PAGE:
• any other person who knows, or ought reasonably to know, about the spent conviction is prohibited from taking into account the conviction or disclosing the conviction.
Complaints of breaches of the Scheme may be made to the Federal Privacy Commissioner.


Exclusions under the Spent Convictions Scheme are limited to specific organisations needing to know about particular offences for special purposes. For example, if a person is applying for a position involving the care and control of children, the potential employer can find out about any sex offence convictions, or convictions for offences where the victim was a child.

If an agency has an exclusion, it should explain this fact, and what it means for the person concerned. Details of exclusions are available from the Federal Privacy Commissioner’s office.

[Reference: https://www.oaic.gov.au/individuals/privacy-fact-sheets/general/privacy-fact-sheet-41-commonwealth-spent-convictions-scheme ]

For specific legislation in relation to Spent Convictions legislation at the State level, see below under State Privacy Legislation;

Telecommunication sector

  • Telecommunications Act 1997 (Cth)
The telecommunications sector is regulated by both the Privacy Act and specific obligations set out in the Telecommunications Act 1997 (Cth) and the Telecommunications (Interception and Access) Act 1979. Those specific obligations include prohibitions on the disclosure of personal information by a telecommunications provider, subject to limited exemptions.

The Telecommunications Act provides for the registration of telecommunications codes under a self-regulatory framework. These codes are developed by industry through the Australian Communications Industry Forum (ACIF), in consultation with the Australian Information Commissioner, and may be registered with the Australian Communications Authority (ACA).

In March 2015, the Australian parliament passed legislation to introduce a data retention scheme into Part 5-1A of the Telecommunications (Interception and Access) Act 1979. providers of telecommunications services in Australia (service providers) are required to collect and retain specified types of telecommunications data (sometimes called ‘metadata’) for a minimum period of two years. Importantly, Part 5-1A requires all service providers that collect and retain telecommunications data under the data retention scheme to comply with the Privacy Act in relation to that data.

[Reference: https://www.oaic.gov.au/privacy-law/other-legislation/telecommunications ]

Personal Property Security

The PPS Register provides an avenue for lenders and businesses to register their security interests over personal property. For example, when a lender (secured party) takes an interest in personal property of a borrower (grantor of the security), as security for a loan or other obligation, a personal property security is created. The PPS Register includes data about the grantor's personal property. For individual grantors’ the data may include the grantor's name and date of birth. Persons can search the PPS Register for limited purposes, including to find out if a security interest is registered over personal property.

The PPS Act has a number of mechanisms to protect individual grantors and other members of the public from misuse of the PPS Register. For example the PPS Act provides that a secured party’s failure to give notice to an individual grantor in relation to the addition, amendment or removal of information from the PPS Register (s 157(4) of the PPS Act), or an unauthorised search of the PPS Register, or unauthorised use of personal information obtained from a search of the PPS Register (s 173(2) of the PPS Act) will be an interference with the privacy of an individual for the purposes of s 13 of the Privacy Act 1988 (Privacy Act).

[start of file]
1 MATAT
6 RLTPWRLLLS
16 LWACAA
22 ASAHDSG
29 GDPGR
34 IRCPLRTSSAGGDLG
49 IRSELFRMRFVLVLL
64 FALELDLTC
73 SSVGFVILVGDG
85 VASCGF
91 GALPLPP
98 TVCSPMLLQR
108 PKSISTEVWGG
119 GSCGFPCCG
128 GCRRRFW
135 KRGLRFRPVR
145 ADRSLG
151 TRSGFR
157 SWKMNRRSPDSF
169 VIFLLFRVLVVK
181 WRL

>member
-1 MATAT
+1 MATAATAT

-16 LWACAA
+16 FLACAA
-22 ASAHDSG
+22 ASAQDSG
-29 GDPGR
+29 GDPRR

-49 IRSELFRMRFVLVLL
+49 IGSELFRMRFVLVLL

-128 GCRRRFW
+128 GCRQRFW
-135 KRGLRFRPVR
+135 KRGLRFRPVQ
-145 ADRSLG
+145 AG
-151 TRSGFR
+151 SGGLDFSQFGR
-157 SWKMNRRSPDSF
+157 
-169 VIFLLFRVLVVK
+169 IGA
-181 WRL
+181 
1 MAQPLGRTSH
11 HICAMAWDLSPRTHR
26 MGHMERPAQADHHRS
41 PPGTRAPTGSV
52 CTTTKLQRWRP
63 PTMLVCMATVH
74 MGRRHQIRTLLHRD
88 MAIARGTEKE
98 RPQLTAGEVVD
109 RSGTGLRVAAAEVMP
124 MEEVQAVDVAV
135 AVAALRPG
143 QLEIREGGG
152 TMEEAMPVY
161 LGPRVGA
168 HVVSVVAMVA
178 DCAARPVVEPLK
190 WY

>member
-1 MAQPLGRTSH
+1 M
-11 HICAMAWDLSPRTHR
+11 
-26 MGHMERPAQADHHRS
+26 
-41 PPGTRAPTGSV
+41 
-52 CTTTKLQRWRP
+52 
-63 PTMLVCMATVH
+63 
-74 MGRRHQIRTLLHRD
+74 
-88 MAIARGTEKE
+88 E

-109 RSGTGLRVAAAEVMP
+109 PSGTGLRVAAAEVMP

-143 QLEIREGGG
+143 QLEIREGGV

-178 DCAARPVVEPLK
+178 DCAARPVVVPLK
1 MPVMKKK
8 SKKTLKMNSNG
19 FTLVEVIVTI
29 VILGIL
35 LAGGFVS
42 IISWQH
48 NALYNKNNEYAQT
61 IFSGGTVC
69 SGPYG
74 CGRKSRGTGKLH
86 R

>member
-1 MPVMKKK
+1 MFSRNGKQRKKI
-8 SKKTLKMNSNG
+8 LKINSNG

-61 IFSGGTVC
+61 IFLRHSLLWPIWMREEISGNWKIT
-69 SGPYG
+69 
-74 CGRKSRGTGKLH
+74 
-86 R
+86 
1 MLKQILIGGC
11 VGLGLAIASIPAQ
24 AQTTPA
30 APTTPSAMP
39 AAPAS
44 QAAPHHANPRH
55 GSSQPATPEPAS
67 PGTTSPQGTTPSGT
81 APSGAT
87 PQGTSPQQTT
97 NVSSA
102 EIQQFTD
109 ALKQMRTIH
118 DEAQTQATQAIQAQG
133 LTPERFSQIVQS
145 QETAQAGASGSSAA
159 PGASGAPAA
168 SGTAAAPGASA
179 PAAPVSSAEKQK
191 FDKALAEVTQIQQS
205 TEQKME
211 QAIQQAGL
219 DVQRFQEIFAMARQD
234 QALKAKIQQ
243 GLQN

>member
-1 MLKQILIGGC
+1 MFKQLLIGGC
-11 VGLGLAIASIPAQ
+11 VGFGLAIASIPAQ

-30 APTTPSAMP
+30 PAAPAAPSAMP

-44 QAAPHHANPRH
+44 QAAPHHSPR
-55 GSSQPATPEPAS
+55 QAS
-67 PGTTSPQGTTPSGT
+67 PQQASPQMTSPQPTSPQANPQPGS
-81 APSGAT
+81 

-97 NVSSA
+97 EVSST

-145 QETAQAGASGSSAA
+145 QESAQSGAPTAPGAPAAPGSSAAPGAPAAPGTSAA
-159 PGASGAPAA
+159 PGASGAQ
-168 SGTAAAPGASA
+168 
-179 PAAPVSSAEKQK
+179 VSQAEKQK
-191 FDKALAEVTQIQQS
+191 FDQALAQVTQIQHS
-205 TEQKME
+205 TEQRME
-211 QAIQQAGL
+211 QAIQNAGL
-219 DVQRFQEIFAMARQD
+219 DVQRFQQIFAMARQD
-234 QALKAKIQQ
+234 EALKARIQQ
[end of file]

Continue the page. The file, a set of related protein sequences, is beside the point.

An individual may make a complaint by an individual under s 36, and an investigation by the Office of the Australian Information Commissioner under s 40 of the Privacy Act. The 'interference with privacy' provisions cover any entity or individual whether or not they are otherwise subject to the Privacy Act.

[Reference: https://www.oaic.gov.au/privacy-law/other-legislation/personal-property-securities-register ]
  • Anti-money laundering legislation
The Anti-Money Laundering and Counter-Terrorism Financing Act 2006 (AML/CTF Act), and the Anti-Money Laundering and Counter-Terrorism Financing Rules (AML/CTF Rules) aim to prevent money laundering and the financing of terrorism by imposing a number of obligations on the financial sector, gambling sector, remittance (money transfer) services, bullion dealers and other professionals or businesses (known as ‘reporting entities’) that provide particular services (known as ‘designated services’). These obligations include collecting and verifying certain ‘know your customer’ (KYC) information about a customer's identity when providing those services. Businesses that are required to comply with the AML/CTF Act are also required to comply with the Privacy Act 1988 when handling personal information collected for the purposes of compliance with their AML/CTF Act obligations.

The Australian Government agency responsible for ensuring compliance with the AML/CTF Act is the Australian Transaction Reports and Analysis Centre (AUSTRAC).

Entities which are required to comply with the anti-money laundering legislation include:
  • Small businesses (defined in the Privacy Act as having an annual turnover of $3 million or less)
  • A Credit Reporting Body is authorized to prepare the use and disclose specific particulars of personal information held by it to a reporting entity for the purpose of verifying the individual’s identity under the AML/CTF Act.
A breach by a Credit Reporting Body or a reporting entity amounts to an interference with the privacy of the individual under the Privacy Act. An individual affected by an alleged breach may complain to the Office of the Australian Information Commissioner.

[Ref: https://www.oaic.gov.au/privacy-law/other-legislation/anti-money-laundering ]